Instead of vitally needed stimulus, Washington and European governments dictate austerity. The pretext of deficit reduction is being used to transfer more wealth to those already with too much, plus the usual canard over the urgency to save national banking systems.
In other words, make ordinary people bear the burden of bailing out banking giants responsible for the severest economic crisis since the Great Depression. How? The usual IMF solution, involving preservation of capital at the expense of workers - a package including wage and benefit cuts, less social spending, privatization of state resources, mass layoffs, deregulation, lower "onerous" taxes, maintaining corporate debt service, and harsh crackdowns against resisters.
In the 1980s, it was called Reaganomics, trickle down, and Thatcherism. Today it's destructive "shock therapy" called austerity, the same scheme pitting capital against people - disposable workers tossed out for big money's gain.
It's how predatory capitalism works, destructively for so many to enrich an elite few - snake oil peddled as an economic elixir, corrupted politicians and central bankers forcing harmful policies that, in fact, don't work.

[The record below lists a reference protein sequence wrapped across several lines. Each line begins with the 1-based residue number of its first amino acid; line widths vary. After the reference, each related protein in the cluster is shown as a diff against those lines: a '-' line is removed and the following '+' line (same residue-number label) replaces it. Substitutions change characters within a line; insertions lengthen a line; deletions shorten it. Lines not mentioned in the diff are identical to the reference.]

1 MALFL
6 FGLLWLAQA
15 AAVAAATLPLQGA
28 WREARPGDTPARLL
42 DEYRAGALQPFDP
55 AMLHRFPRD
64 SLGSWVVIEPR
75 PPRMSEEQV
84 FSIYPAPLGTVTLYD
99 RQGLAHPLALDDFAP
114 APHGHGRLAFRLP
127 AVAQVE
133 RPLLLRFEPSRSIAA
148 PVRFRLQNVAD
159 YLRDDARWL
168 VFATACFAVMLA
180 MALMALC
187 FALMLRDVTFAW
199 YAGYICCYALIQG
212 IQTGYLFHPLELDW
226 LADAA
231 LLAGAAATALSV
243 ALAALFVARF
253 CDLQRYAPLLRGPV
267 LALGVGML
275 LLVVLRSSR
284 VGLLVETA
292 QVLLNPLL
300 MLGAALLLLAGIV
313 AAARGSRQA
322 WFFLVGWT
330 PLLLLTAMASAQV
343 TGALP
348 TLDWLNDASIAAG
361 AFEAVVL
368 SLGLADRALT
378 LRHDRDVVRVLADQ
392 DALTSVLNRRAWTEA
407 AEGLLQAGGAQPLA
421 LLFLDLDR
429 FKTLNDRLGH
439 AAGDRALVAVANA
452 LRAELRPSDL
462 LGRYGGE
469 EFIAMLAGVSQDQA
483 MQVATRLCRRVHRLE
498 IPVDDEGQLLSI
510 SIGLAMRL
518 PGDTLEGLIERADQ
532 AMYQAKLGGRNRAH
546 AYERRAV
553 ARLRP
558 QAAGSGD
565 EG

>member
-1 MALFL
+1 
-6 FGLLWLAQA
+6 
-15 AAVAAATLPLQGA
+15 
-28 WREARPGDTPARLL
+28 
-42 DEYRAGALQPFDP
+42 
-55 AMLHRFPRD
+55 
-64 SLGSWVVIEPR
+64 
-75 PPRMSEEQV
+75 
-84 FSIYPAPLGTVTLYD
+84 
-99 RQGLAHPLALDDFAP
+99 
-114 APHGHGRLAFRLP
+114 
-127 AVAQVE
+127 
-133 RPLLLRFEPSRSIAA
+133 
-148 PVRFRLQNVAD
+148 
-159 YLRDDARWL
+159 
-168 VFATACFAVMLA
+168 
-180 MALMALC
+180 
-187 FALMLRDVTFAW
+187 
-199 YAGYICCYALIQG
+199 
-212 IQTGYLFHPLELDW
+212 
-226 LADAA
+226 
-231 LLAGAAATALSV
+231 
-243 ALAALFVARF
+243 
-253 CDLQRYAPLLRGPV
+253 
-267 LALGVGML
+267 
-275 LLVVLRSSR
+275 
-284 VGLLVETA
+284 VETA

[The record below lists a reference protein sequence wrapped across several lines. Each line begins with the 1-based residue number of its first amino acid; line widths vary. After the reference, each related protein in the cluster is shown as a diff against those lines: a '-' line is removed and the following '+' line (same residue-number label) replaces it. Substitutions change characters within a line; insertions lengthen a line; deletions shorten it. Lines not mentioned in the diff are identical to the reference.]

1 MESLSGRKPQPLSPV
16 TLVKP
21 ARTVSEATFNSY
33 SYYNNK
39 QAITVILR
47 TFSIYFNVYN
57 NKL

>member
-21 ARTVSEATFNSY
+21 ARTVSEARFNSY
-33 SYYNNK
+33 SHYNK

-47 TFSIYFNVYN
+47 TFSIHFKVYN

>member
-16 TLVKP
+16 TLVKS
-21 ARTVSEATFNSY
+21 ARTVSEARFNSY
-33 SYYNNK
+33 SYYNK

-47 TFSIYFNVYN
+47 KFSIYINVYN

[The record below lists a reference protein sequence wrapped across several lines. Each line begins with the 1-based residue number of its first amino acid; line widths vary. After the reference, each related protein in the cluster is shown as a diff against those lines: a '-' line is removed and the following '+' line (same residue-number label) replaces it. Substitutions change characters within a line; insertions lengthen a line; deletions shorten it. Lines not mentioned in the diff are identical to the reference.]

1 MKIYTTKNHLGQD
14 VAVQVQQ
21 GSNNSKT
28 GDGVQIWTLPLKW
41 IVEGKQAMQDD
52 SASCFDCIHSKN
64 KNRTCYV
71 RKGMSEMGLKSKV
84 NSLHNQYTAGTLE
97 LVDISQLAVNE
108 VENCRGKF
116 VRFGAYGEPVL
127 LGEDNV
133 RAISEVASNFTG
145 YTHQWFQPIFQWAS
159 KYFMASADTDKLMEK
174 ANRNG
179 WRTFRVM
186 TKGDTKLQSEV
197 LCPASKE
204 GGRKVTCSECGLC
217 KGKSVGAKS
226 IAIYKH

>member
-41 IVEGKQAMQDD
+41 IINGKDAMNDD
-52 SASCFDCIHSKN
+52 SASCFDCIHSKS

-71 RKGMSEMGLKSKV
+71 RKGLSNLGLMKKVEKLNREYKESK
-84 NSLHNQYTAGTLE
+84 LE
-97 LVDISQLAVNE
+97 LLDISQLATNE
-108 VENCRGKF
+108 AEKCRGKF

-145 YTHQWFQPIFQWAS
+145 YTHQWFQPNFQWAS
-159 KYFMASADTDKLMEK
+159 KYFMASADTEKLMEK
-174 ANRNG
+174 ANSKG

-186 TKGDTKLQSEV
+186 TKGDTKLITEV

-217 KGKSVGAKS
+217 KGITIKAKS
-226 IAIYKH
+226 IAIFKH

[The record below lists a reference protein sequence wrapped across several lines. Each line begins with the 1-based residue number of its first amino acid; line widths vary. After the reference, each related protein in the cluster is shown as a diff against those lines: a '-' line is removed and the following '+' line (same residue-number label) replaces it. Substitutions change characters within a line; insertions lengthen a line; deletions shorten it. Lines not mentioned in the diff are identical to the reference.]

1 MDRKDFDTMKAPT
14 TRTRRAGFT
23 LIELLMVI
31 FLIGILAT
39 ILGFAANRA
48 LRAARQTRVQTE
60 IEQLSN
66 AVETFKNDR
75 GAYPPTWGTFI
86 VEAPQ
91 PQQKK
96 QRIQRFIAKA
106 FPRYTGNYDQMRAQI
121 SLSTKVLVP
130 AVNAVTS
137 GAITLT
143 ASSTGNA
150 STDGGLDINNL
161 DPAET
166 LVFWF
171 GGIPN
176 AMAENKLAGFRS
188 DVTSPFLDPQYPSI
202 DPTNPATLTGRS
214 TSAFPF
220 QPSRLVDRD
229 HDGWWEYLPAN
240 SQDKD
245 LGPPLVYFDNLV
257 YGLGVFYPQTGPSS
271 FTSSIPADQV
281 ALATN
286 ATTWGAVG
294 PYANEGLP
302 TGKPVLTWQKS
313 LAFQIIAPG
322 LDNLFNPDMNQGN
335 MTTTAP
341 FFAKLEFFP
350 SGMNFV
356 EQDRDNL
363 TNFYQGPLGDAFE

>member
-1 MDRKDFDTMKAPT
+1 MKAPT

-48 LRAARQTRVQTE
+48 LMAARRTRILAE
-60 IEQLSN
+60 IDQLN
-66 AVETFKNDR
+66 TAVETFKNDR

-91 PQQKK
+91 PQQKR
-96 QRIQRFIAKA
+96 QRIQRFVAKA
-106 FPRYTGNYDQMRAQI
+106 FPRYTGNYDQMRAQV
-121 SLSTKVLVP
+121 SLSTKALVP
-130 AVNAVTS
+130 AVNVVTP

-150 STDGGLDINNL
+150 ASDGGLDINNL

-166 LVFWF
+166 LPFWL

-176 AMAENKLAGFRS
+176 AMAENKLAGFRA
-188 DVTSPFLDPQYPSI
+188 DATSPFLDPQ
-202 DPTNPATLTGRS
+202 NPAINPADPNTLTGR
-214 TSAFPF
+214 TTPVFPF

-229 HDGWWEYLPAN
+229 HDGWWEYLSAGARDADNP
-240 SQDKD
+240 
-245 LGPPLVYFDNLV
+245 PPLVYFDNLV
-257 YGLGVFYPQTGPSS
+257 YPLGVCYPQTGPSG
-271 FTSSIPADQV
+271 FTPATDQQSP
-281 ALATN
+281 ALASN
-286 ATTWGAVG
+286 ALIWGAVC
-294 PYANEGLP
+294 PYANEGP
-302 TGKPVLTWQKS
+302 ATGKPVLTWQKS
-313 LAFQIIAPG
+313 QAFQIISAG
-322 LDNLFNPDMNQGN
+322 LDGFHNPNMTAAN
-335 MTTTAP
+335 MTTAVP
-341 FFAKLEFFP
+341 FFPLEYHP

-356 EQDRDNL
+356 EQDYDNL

Three years of failure showed imposed measures have hurt, not helped, and the longer they continue, the more sickness will spread and deepen, causing imposed poverty. It's why independent experts see long-term depression, rising unemployment, human deprivation, and bigger than ever bonuses for bankers until the inevitable house of cards collapses. Welcome to the new world order, phase two.
In America, the Fed furiously monitized debt. First QE I, now II, likely III and IV coming that could have worked the first time if constructively, not destructively used, an earlier article explained.
Swapping credit for toxic assets helps banks, not the economy. However, using it for productive investment works. In her September 8 Webofdebt.com article titled, "How to Reverse A Deflation: Helicopter Ben Needs to Drop Some Money on Main Street," Ellen Brown explained that:
"Running the government's printing presses to pay its bills has not seriously been tried since the Civil War, when President Lincoln saved the North from a crippling war debt at usurious interest rates by printing greenbacks (US notes, interest free). Other countries, however, have tested and proven this model more recently. They include Germany, which pulled itself out of a massive financial collapse in the early 1930s by printing a form of currency called "MEFO bills," and Australia, New Zealand and Canada, all of which successfully funded public works in the first half of the 20th century simply by advancing the credit of the nation. China, Malaysia, Guernsey, Jersey, India, Argentina, and other countries" also tried it successfully during hard times to revive their economies.